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This is an unfortunate fact because children in low income families may suffer and experience more emotional problems than they need to. The fact of having more financial resources might imply that coming from a wealthy family will make children happier. But this is an idea that is likely false. Having more financial resources simply means that having money allows parents to afford beneficial resources for children. For example, they could afford family or child counseling or to keep children in extracurriculars, which are activities and programs that will benefit the child. These are things that low-income families might not be able to afford. Parental Involvement In the divorce process, its not uncommon to hear about parent’s being at war with each other. Parents might end up pre-occupied in the divorce process and end up spending less time with their children, or the quality of their parenting may decrease (Kelly and Emery, 2003). Parents who are navigating their way through their own personal issues with each other may find it difficult balance parenting and their personal issues. Parental involvement is one factor that can affect how a child reacts to their parent’s divorce. Sociology: The Essentials states that if divorced parents remain active participants in raising their children, then they are less likely to experience divorce’s negative effects (Anderson, Taylor, & Logio, 2015, pg. 321). Likewise, it is said that if a child’s home life is less ‘supporting and stimulating’ they might experience more stress and behavior issues. (Weaver and Schofield, 2015). These facts mean that children fair well when they remain in a loving and nurturing environment. In this case, it is important for parents to keep the best interest of their child in mind. At the same time, if the children are sensitive to their environment that parents create. Parents who are at war with each other doesn’t exactly foster a nurturing environment. Parental conflict is one of the many stressors that children would experience in the divorce process (Kelly and Emery, 2015). Another influential factor may be mothers. Mothers who fall to depression after the divorce or mothers who aren’t very sensitive before the divorce can cause problems for children as well. One study states that mothers sensitivity levels towards their children before a divorce can protect children from the negative effects of divorce (Weaver and Schofield, 2015). Child’s Social abilities Sociologist Paul Amato details in his 2000 paper that children with good coping skills and social skills have less of a negative impact from the effects of divorce (Amato, 2010). He said, “Children who use active coping skills… tend to adjust to divorce more quickly than children who rely on avoidance or distraction as coping mechanisms.” (Amato 2010).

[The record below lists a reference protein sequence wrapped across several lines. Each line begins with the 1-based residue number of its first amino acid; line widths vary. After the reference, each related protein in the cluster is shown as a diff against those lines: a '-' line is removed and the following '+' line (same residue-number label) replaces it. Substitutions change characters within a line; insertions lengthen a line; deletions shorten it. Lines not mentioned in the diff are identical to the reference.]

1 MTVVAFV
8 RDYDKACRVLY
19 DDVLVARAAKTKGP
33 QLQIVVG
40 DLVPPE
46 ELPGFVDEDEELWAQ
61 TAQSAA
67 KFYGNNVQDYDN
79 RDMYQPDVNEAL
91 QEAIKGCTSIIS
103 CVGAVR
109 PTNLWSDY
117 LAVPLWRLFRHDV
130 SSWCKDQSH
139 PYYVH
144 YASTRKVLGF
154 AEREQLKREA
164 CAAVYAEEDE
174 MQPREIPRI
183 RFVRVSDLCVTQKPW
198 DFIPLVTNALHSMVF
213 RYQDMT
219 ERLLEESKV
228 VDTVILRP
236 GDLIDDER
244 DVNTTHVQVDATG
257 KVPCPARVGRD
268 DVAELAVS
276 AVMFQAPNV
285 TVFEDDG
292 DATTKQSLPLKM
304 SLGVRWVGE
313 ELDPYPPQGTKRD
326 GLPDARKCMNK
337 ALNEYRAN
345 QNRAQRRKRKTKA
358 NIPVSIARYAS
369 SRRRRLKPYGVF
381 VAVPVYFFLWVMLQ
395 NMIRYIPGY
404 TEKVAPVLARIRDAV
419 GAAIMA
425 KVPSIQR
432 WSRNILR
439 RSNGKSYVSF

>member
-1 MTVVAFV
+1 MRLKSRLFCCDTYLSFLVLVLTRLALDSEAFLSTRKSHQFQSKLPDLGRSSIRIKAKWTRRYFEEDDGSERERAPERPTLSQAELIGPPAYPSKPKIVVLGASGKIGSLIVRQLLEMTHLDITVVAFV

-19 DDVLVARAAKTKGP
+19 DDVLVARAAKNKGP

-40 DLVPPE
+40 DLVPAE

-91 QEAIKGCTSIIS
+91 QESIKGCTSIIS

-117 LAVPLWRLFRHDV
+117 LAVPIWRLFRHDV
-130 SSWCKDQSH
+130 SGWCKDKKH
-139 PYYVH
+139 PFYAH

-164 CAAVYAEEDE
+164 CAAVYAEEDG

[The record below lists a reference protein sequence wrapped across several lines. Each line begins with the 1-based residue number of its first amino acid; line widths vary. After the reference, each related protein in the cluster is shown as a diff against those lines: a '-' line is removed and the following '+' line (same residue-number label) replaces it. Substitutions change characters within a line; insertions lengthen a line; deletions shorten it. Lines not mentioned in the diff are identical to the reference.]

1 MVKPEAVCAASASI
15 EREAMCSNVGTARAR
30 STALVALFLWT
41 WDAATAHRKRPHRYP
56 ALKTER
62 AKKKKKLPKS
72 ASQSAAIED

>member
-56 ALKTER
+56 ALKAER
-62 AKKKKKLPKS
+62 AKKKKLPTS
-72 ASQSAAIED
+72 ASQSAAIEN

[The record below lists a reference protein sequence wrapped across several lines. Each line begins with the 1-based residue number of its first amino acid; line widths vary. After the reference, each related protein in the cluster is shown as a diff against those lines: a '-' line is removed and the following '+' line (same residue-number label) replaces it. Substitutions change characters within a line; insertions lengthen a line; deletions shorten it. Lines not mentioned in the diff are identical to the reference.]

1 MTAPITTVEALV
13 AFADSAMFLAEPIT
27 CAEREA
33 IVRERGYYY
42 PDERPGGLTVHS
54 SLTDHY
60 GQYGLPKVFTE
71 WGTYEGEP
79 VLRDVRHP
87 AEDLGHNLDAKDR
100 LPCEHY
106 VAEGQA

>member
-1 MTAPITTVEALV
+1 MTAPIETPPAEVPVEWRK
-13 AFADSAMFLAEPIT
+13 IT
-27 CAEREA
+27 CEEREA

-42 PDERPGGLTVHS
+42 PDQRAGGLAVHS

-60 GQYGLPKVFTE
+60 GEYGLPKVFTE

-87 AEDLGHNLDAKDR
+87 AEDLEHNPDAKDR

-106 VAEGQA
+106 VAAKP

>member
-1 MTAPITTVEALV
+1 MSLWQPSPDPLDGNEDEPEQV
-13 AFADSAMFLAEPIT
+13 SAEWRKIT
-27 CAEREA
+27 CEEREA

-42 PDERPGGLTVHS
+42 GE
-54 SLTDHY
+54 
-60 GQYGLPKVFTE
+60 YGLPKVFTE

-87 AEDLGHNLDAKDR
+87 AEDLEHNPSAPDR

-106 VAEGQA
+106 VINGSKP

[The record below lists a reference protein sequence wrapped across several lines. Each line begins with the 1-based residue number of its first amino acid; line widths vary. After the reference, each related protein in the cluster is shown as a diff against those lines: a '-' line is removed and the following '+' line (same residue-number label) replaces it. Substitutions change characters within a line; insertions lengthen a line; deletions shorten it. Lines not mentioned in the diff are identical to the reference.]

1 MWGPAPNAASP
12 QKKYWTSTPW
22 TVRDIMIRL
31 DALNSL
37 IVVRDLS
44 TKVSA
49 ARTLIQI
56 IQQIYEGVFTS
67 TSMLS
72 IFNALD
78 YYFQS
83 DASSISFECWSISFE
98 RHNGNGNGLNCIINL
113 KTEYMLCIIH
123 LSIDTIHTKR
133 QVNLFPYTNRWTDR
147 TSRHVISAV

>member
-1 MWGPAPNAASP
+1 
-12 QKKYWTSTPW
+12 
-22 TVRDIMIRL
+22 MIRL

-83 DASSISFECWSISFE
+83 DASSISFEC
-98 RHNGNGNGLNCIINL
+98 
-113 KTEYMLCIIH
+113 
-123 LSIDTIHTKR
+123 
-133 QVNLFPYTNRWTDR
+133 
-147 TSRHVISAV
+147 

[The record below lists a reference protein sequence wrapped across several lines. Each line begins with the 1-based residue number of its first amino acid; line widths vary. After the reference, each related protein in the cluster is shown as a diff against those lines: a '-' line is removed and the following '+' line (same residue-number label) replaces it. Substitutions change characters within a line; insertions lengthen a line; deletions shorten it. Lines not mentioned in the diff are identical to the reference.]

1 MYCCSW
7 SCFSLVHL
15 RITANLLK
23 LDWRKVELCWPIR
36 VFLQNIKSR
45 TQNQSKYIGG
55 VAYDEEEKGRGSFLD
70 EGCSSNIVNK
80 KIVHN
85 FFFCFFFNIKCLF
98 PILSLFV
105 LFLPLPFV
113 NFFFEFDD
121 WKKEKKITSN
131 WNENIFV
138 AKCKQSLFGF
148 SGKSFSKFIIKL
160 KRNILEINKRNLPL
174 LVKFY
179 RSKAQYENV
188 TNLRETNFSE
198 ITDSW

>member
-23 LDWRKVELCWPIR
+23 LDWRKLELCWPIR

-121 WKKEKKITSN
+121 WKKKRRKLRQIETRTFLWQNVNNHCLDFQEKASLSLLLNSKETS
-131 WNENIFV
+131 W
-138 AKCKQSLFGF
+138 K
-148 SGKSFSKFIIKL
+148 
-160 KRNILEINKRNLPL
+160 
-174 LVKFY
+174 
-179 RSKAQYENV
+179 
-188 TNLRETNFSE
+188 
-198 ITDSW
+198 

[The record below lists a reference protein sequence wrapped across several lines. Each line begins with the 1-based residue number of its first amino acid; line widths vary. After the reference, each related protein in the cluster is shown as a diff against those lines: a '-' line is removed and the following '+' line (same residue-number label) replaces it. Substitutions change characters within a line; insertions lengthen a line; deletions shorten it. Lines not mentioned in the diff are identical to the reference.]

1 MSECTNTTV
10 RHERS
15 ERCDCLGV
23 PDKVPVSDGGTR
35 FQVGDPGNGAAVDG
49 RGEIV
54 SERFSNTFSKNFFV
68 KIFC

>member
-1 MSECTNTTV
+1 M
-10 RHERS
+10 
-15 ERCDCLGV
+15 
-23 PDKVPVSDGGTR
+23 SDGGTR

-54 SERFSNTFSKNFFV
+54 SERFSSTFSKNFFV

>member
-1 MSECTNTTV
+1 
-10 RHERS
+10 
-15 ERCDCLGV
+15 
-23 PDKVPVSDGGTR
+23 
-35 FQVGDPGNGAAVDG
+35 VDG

So, children that understand how to manage their feelings might have an easier time processing a divorce. It is good to note here that children who lack those social skills may benefit from programs or therapies that implement and teach coping mechanisms. A child’s intelligence will also factor into how they experience divorce. Higher IQ may act as a safeguard for divorce’s negative effects. This finding could suggest, assuming that older children maintain higher IQ’s than younger children, that older children could fare better during a parent’s divorce process and long after. Or it could mean that the higher a child’s IQ, the better coping skills they have and the more capacity for logic and reasoning. Weaver and Schofield say it well in their 2015 paper, “[Children] may be better able to understand why their parents are separating and to reason about the possible benefits of divorce for their parents and perhaps themselves” (Weaver and Schofield, 2015). One study in the Journal of Marriage and Family examined the scores of kindergarten students, and showed that children who went through their parents’ divorce on average scored 3 points less than their classmates (Potter, 2010). It is known that one of the consequences of divorce is that academic performance may suffer. If we know that ‘psychosocial well-being’ is a predictor of how children do in school, and that divorce lowers children’s psychological well-being (Potter, 2010), we can infer that when children experience a divorce they will see a decrease in overall academic performance. But, there may also be other divorce related factors, or mediators, that cause this problem. Conflicting parents might cause a distraction for the child, so they spend more time thinking about their parents divorce rather than their schoolwork. Stress could cause a child to not want to participate in school. Many of these issues go hand in hand. Solutions Many of the moderating factors of divorce effects on children are intertwined with one another. Based on the research findings above, we can assume that children in divorce situations benefit from quality parenting, foundational social and coping skills, and stable financial resources. In order to support children in divorce situations they must utilize some family counseling resources. For parents who conflict with each-other, there are co-parenting coaches.